Anxiety is a feeling I know well. My natural default setting—with money and life in general—is nervous. When I finally sought counseling to help me deal, the first thing the therapist suggested was a self-care plan: get adequate sleep, eat well, exercise daily, meditate. In other words, make myself a priority. My stress level dropped almost instantly.
Now a big believer in the power of self-care, I carried the simple notion of honoring my needs first into my finances, too. And, no joke, I’ve never felt so financially confident or empowered after putting these four financial self-care habits into action.
I've long had automatic transfers in place so that my savings account (earmarked for non-monthly expenses) gets fed every month. But I've bumped up my efforts over the last few months, creating an additional budget line item that simply says “emergency fund.” How much I earmark varies from month to month because I’m a freelancer and my income fluctuates, but at least $100 feels doable—and that'll add up to $1,200 after a year.
It’s still decades away, but my husband Mike and I also prioritize investing for retirement before taking care of other financial priorities. One easy way we do that is by enabling a setting in Mike’s 401(k) plan to automatically accelerate our contributions by 1 percent each year. It bumped up last month, and the increase is barely noticeable in our budget. We know even a small amount invested today can add up to huge savings by the time we’re ready to stop working.
Still, sometimes it’s tough to know that we’re prioritizing ourselves while our kids’ college funds only add up to about $1,000. But when I step back and consider the big picture, I shake the guilt. While scholarships and financial aid will be available to my daughters, no such “retirement financing” exists. It's little wonder that "gray bankruptcies," as they're called, are at a record high. (The Consumer Bankruptcy Project reports that between 1992 and 2016, debt among seniors grew five-fold.)
While only one-third of job seekers negotiate their salary, a whopping 85 percent of those who do end up getting paid more, according to a recent Jobvite report. With that in mind, I've increased my freelance writing rates by turning down low-paying gigs and negotiating higher rates with existing clients. In the last week alone, I landed $450 in additional income simply by asking for it. I have the right to be paid what I’m worth—and if I don't speak up for myself, no one else will.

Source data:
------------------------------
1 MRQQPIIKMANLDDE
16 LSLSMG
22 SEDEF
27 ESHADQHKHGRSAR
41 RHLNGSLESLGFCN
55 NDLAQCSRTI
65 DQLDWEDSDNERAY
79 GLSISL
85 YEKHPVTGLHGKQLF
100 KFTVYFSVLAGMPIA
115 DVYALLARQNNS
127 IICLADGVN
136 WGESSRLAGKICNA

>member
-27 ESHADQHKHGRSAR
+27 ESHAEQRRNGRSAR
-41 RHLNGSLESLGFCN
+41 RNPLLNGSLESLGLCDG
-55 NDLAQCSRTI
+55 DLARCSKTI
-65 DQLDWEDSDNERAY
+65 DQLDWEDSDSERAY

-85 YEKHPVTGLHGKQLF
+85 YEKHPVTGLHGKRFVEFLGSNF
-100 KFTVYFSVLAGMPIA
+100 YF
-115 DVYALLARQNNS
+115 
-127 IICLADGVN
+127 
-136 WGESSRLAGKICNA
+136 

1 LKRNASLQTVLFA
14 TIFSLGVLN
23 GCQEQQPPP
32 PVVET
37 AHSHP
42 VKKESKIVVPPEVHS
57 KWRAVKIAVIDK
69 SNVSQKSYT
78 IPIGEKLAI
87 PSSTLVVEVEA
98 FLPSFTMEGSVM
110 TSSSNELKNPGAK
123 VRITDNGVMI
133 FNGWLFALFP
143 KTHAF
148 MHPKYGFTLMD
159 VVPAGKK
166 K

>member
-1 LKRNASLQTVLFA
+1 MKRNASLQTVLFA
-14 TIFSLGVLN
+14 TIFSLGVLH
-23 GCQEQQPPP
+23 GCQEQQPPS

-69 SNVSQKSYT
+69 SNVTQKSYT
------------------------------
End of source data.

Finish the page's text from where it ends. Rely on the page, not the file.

I’ve certainly strengthened this muscle over the years. In 2014, I cut a large medical bill in half by negotiating with the hospital billing department. And I'm equally self-advocating when it comes to my credit. I check my scores on Credit Karma every month and annually scan my credit report for mistakes. I’ve yet to find an error, but will be ahead of the game if one ever pops up.
Five years ago, after a poorly planned cross-country move and a stint of unemployment, we completely bottomed out financially. Our savings account was near empty and our credit cards were maxed out. It became clear that if we didn't get our financial act together, we wouldn't be able to make rent.
I immersed myself in personal finance 101, scouring blogs, reading books, listening to podcasts and whipping our family budget into shape. Over and over again, I kept thinking: How did I not know this stuff? We eventually rebounded—thanks to a lot of hard work and us both landing better jobs—but the situation underscored that knowledge really is power. In fact, financial confidence is one of the top predictors of future financial well-being, according to recent research put out by Financial Advisor.
This is something I’ve experienced firsthand. Paying off debt and building up our savings completely rehabbed our sense of well-being and helped us kick off our long-term financial plan.
Once a week, I pour myself a cup of coffee and take a peek at our household budget. We use a spreadsheet and a zero-sum budget. This means that every time we get paid, we "spend" all our money on paper (including savings) so that every dollar has a job, and nothing slips through the cracks. This is especially key during particularly busy seasons in life—whether it’s back-to-school time, summer break or the holidays.
I take stock of how our budget is holding up, keeping an eye on pop-up expenses and any areas of overspending. Then I high-five my husband for our successes, give him a heads up if we went off course and devise a plan to get back on track. The simple act of regularly taking our financial temperature has flipped my mindset from stressed out to totally empowered.